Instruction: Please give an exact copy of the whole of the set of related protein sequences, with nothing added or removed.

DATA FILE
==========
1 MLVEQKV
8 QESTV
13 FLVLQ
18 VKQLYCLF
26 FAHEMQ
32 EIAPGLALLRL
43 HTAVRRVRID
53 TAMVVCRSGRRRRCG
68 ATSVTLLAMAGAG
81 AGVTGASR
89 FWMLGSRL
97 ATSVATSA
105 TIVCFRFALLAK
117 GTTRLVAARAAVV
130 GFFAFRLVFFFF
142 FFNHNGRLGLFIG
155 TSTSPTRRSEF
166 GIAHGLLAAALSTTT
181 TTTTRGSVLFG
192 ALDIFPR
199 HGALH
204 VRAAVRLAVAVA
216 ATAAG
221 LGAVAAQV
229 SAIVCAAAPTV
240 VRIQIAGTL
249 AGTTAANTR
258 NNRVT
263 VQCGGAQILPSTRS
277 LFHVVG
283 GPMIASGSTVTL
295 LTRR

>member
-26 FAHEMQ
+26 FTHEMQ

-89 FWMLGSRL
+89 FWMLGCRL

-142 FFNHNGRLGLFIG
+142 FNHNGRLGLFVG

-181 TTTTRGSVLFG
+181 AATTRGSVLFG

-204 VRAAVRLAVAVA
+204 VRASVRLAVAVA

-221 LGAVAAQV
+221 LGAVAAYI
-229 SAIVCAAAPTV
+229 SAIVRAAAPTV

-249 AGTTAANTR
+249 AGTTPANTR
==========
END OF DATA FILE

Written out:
1 MLVEQKV
8 QESTV
13 FLVLQ
18 VKQLYCLF
26 FAHEMQ
32 EIAPGLALLRL
43 HTAVRRVRID
53 TAMVVCRSGRRRRCG
68 ATSVTLLAMAGAG
81 AGVTGASR
89 FWMLGSRL
97 ATSVATSA
105 TIVCFRFALLAK
117 GTTRLVAARAAVV
130 GFFAFRLVFFFF
142 FFNHNGRLGLFIG
155 TSTSPTRRSEF
166 GIAHGLLAAALSTTT
181 TTTTRGSVLFG
192 ALDIFPR
199 HGALH
204 VRAAVRLAVAVA
216 ATAAG
221 LGAVAAQV
229 SAIVCAAAPTV
240 VRIQIAGTL
249 AGTTAANTR
258 NNRVT
263 VQCGGAQILPSTRS
277 LFHVVG
283 GPMIASGSTVTL
295 LTRR

>member
-26 FAHEMQ
+26 FTHEMQ

-89 FWMLGSRL
+89 FWMLGCRL

-142 FFNHNGRLGLFIG
+142 FNHNGRLGLFVG

-181 TTTTRGSVLFG
+181 AATTRGSVLFG

-204 VRAAVRLAVAVA
+204 VRASVRLAVAVA

-221 LGAVAAQV
+221 LGAVAAYI
-229 SAIVCAAAPTV
+229 SAIVRAAAPTV

-249 AGTTAANTR
+249 AGTTPANTR